CRISIS-hit Furness General Hospital’s maternity unit is in a race against time to avoid potential closure after a spate of baby deaths.

A health watchdog has ordered hospital bosses to implement radical improvements by November 21 or risk the ward being shut.

The deadline was set after inspectors found ‘major concerns’ with how the Barrow unit was run.

If it is missed, the Care Quality Commission (CQC) could issue penalties, recommend legal sanctions or even close the unit temporarily or permanently.

This could mean expectant mothers in Furness having to travel out of the area to give birth.

And Morecambe Bay NHS Trust could ultimately become the first trust to have its foundation status reviewed – leading to a loss of autonomy and financial penalties affecting hospitals in Kendal, Lancaster and Barrow.

CQC carried out unannounced visits to FGH maternity ward following the June inquest into the death of Joshua Titcombe, of Dalton-in-Furness, in 2008.

It found Joshua died of natural causes but could have been saved if maternity staff had diagnosed a serious lung infection earlier.

A further seven baby deaths have also raised concern, including the latest last week. Detectives investigating ‘a number of deaths’ on the maternity ward have yet to decide whether to include the latest death in their inquiries.

The baby was stillborn and the family is from Millom.

Monitor – an independent foundation trust regulator – said if hospital bosses failed to meet the improvement deadline they could face action – including a possibility of the board being dismissed.

CQC told bosses to improve:

* Out-of-hours emergency theatre staffing

* Respect and involvement of people who use the services

* The safety and suitability of premises

* Hygiene and infection control

* Record keeping

* Assessment and monitoring Monitor gave the maternity ward and services a ‘red’ risk rating following the publication of the CQC report.

A spokesman said they would be considering ‘whether it (the trust) was in significant breach of its authorisation as a foundation trust and whether regulatory action was required’.

“The immediate concern is patient safety; the CQC is in the lead here and we work closely with them. In the most extreme cases we would look to remove governors or board directors. De-authorisation of a foundation status is not something we have done before.”

Morecambe Bay NHS Trust admitted there was still ‘a lot of work’ to be done in quality control but a staff forum would address issues.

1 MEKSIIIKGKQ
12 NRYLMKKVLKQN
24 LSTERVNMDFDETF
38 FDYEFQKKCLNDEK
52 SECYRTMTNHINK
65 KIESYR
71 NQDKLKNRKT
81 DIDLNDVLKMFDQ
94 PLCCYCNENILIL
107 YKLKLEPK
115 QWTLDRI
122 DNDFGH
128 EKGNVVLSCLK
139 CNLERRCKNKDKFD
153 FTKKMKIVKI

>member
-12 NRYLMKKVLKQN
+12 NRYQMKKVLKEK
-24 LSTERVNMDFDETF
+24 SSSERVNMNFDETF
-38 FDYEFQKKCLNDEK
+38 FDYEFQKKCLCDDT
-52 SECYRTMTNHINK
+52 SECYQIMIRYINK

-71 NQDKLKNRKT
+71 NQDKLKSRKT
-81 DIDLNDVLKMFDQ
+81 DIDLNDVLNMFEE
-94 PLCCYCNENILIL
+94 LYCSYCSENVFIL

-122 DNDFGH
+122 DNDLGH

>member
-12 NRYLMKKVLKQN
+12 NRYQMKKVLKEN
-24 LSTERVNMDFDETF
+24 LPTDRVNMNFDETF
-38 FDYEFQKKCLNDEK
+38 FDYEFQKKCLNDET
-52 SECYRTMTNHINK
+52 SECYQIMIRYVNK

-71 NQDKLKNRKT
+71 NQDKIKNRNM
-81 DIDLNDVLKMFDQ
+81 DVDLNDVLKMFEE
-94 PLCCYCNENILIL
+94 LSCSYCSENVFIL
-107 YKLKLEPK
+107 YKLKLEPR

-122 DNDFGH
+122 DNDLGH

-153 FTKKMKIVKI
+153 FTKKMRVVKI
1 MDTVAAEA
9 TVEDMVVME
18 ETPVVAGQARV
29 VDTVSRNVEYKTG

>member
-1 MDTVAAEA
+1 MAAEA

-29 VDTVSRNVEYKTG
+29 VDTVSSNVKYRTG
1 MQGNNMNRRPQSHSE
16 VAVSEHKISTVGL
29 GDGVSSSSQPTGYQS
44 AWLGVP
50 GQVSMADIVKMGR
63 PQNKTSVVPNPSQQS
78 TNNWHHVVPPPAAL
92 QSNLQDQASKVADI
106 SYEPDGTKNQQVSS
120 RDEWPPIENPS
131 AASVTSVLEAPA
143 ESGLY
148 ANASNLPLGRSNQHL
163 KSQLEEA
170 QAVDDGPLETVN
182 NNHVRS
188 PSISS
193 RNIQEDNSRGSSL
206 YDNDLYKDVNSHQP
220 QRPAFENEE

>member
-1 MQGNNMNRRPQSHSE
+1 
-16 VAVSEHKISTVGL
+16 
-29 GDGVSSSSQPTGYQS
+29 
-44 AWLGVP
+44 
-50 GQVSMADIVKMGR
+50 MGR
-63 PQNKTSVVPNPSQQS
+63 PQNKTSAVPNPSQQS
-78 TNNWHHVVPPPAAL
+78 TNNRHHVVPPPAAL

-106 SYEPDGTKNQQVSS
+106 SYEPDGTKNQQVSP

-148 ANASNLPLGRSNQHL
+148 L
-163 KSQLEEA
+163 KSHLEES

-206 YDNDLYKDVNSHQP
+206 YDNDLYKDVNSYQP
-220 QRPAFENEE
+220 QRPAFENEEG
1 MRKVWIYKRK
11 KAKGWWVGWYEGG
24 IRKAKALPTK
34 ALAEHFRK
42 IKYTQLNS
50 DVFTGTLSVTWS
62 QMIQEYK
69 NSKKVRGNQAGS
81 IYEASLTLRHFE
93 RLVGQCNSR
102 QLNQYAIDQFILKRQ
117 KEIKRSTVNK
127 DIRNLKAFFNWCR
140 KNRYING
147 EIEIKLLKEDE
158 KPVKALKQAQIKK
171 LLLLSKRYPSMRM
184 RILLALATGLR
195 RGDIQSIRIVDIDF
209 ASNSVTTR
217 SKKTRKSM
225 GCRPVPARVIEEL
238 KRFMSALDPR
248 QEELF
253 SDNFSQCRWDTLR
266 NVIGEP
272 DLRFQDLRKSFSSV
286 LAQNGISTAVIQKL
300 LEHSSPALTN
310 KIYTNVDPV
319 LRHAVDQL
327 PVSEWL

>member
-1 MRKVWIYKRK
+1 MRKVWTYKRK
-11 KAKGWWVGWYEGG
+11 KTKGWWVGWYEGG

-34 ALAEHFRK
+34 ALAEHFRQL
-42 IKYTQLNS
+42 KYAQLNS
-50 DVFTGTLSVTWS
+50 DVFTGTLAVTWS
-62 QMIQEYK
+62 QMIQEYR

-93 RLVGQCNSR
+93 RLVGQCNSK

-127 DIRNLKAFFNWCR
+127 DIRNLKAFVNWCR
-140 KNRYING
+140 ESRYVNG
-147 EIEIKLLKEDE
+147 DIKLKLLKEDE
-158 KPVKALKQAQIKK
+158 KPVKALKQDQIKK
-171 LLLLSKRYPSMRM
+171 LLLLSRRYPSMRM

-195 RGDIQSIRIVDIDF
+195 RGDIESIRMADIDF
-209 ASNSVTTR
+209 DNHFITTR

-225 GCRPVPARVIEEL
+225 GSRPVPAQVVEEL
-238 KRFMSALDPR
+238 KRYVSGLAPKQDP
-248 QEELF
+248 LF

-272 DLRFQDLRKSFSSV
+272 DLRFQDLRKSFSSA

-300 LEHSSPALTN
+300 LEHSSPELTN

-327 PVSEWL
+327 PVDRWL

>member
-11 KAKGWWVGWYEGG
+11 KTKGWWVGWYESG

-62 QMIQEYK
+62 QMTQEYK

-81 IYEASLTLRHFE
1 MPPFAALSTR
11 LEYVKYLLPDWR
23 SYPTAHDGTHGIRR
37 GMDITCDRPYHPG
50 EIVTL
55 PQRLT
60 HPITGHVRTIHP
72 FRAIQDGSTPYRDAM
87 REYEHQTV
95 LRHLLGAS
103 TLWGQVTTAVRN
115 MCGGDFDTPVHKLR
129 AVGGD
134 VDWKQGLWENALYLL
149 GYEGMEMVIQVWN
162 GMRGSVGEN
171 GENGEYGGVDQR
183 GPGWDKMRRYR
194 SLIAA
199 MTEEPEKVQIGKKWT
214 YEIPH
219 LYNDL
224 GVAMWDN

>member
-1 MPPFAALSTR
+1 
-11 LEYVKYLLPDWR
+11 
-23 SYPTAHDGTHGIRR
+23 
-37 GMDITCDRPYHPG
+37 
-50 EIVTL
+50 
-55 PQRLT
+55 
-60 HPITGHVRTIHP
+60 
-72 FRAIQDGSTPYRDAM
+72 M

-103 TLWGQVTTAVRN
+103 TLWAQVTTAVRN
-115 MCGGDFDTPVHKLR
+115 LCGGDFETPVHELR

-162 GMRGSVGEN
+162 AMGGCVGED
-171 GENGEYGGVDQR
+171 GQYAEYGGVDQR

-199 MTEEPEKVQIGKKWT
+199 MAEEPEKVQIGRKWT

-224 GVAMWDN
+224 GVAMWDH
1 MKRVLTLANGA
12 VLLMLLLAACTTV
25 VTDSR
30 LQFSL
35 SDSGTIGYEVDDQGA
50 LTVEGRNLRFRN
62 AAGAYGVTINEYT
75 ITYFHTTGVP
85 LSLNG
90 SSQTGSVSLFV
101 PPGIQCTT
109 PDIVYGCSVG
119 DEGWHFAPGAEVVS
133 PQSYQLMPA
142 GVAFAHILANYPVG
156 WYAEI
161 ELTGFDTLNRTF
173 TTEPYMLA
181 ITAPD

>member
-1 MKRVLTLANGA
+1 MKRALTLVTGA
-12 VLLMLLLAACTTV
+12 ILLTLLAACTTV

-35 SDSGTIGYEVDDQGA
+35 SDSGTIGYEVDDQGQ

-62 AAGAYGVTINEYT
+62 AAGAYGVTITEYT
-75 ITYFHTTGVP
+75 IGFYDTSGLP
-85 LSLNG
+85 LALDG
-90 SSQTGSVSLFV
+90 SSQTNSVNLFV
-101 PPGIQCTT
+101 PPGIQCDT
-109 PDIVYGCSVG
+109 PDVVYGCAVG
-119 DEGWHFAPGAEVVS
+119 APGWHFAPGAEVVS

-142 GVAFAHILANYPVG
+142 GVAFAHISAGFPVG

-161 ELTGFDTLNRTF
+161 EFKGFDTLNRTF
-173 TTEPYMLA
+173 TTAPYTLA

A second ‘out of hours’ theatre team was put in place a few weeks ago.

A new shorter route between the labour ward to the theatres had been introduced.

The hospital was also waiting for its board to give the go-ahead for a redesigned unit.

Jackie Holt, director of nursing and modernisation, said: “Changes have already been made to our services and this is just the start. We have fully accepted the further improvements that need to be made to our maternity services and have confidence we will address concerns by November 21.”

A high level team of doctors, nurses and midwives has been brought in to the ward to provide advice and work with staff.

Mrs Holt added: “I would like to reassure the public we will leave no stone unturned in making sure we get it right for our women.”

David Fryer, for CQC, said he was hopeful staff would comply in time with the deadline but it was to early to say whether the ward was in the clear. CQC would keep making unannounced visits and closely review the unit.

A summit involving all the major health authorities in the region has been arranged to monitor patient safety at FGH and Royal Lancaster Infirmary.

RLI’s acute ward was criticised after visits by CQC.

Standards in key areas such as staffing levels were flagged up as needing improving.

Barrow and Furness MP John Woodcock said: “It is vital that hospital managers and government ministers do whatever it takes to bring the maternity unit up to the standards that Furness families deserve and expect.

"No-one will tolerate losing or downgrading the unit - least of all grieving families who continue to go through hell as the police investigation continues.

"But in the meantime, it is important that parents-to-be know that the maternity unit is fully functioning and dedicated staff are working hard to give people good levels of care."